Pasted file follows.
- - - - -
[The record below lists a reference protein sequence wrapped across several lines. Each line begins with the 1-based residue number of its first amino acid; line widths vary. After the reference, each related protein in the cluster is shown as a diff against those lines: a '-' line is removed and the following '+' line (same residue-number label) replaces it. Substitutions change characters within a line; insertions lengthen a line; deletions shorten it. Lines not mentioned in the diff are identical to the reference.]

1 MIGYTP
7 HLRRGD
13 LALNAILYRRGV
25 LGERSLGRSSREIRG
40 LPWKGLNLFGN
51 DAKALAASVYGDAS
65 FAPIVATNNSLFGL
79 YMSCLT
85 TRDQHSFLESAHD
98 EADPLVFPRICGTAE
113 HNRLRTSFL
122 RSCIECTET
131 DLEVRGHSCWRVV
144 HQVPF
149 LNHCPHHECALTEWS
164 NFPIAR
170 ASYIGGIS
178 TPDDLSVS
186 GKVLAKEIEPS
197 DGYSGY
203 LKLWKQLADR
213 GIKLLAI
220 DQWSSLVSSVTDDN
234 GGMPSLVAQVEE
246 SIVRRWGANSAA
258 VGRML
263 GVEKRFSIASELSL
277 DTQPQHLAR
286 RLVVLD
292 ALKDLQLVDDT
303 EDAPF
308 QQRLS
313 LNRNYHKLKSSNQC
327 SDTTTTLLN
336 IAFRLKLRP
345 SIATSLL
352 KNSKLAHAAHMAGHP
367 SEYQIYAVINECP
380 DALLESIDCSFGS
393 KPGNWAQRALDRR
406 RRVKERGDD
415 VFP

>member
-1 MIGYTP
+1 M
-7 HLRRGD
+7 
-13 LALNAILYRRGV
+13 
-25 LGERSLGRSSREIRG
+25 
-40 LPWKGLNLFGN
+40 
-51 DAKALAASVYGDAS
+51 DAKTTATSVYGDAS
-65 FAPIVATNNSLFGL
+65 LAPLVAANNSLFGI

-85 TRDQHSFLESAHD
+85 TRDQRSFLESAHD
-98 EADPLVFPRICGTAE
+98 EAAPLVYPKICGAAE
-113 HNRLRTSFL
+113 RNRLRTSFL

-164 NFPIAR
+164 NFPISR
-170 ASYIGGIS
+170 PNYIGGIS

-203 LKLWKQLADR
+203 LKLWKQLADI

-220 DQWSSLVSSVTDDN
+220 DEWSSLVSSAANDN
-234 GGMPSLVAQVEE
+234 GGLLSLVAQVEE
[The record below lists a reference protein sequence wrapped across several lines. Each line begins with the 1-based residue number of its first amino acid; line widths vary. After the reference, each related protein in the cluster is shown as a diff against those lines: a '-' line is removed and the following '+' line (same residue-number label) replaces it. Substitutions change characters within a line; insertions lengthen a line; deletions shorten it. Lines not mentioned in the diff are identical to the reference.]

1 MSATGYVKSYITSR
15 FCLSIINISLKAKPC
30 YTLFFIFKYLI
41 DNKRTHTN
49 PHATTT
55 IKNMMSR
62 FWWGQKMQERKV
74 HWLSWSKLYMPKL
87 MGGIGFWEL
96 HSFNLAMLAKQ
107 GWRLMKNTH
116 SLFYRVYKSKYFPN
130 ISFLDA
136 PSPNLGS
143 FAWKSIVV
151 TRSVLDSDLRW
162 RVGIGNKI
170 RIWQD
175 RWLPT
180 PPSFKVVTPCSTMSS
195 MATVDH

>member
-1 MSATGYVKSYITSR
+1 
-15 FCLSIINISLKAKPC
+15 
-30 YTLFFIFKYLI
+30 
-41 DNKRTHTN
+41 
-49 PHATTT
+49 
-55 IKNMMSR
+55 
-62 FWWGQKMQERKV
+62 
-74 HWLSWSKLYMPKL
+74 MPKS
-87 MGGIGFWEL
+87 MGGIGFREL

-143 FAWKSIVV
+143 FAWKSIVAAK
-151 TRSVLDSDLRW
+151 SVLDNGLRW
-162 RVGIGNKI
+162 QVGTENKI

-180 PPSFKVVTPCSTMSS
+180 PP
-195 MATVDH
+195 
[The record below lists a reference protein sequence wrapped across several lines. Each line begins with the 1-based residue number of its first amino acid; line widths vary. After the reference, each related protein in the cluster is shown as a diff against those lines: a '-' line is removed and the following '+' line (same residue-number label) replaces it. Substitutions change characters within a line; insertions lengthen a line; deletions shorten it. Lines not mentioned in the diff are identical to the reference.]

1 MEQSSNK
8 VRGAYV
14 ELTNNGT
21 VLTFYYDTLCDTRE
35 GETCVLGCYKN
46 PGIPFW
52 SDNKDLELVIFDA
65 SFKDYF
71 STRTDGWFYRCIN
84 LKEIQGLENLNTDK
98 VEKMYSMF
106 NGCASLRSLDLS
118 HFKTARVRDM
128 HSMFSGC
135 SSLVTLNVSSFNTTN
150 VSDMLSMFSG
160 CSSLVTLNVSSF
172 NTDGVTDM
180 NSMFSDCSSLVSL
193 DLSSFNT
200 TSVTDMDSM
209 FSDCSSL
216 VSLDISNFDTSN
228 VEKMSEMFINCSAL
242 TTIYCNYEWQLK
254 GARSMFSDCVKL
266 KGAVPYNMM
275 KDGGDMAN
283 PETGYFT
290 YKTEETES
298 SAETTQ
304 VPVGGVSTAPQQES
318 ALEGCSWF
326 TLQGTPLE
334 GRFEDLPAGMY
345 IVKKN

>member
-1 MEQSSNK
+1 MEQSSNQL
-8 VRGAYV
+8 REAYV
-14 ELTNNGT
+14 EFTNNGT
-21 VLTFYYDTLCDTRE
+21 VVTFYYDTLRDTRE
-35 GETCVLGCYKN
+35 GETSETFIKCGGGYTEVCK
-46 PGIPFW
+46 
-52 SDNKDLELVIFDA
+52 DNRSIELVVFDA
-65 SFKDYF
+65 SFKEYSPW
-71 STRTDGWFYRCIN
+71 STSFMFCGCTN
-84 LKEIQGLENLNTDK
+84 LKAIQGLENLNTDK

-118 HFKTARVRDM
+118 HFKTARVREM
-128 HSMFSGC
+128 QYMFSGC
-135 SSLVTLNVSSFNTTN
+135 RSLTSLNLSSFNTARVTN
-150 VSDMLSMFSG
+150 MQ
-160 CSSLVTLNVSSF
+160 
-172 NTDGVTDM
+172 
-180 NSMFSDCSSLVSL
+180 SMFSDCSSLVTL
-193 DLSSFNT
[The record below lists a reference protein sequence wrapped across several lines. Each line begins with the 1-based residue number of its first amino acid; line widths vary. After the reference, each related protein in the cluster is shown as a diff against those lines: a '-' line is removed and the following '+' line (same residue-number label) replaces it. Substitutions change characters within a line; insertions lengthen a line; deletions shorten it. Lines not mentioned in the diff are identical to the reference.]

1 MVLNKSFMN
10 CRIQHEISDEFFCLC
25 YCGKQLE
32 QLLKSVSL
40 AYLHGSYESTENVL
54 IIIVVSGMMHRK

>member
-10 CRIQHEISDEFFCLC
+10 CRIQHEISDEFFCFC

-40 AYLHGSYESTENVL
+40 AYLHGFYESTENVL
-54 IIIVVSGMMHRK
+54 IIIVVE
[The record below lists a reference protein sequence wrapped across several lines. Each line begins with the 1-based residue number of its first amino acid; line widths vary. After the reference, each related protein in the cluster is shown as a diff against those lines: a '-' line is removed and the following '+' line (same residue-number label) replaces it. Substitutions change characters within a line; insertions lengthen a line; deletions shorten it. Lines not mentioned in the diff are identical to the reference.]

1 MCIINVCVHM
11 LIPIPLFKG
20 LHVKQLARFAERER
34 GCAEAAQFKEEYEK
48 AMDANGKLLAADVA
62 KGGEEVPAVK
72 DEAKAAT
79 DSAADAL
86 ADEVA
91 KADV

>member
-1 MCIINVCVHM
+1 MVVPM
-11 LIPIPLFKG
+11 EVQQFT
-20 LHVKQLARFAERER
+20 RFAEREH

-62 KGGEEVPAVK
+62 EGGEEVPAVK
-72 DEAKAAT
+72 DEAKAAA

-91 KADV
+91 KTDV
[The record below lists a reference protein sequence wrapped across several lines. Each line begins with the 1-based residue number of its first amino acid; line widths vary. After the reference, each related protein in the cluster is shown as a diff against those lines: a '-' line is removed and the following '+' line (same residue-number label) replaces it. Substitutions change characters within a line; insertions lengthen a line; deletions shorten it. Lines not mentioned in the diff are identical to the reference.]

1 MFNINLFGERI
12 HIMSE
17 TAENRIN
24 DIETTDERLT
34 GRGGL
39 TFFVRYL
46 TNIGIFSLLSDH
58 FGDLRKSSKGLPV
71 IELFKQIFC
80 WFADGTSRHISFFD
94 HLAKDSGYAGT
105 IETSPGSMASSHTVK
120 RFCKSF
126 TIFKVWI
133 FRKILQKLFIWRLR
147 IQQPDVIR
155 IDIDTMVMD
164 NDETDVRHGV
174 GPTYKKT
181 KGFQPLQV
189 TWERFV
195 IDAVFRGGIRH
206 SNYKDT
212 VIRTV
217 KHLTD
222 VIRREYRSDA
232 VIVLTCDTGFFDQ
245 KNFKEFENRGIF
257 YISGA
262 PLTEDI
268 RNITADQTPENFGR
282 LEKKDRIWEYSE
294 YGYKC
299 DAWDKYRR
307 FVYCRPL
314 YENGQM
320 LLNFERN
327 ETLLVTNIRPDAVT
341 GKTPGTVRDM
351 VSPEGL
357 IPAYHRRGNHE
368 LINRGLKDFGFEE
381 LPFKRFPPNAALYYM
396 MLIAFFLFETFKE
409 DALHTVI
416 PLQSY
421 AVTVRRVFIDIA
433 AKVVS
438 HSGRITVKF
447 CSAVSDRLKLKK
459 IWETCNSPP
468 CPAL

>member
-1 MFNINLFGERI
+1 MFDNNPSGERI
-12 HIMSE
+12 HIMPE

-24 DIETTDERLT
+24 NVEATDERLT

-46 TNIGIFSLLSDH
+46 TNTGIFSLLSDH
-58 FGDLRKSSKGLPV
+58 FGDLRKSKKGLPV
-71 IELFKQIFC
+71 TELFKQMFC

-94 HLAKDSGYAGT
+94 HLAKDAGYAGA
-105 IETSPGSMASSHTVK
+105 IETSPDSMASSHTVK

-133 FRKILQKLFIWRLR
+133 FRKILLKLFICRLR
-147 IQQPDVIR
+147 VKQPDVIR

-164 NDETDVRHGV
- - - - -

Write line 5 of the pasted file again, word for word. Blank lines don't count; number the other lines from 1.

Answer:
25 LGERSLGRSSREIRG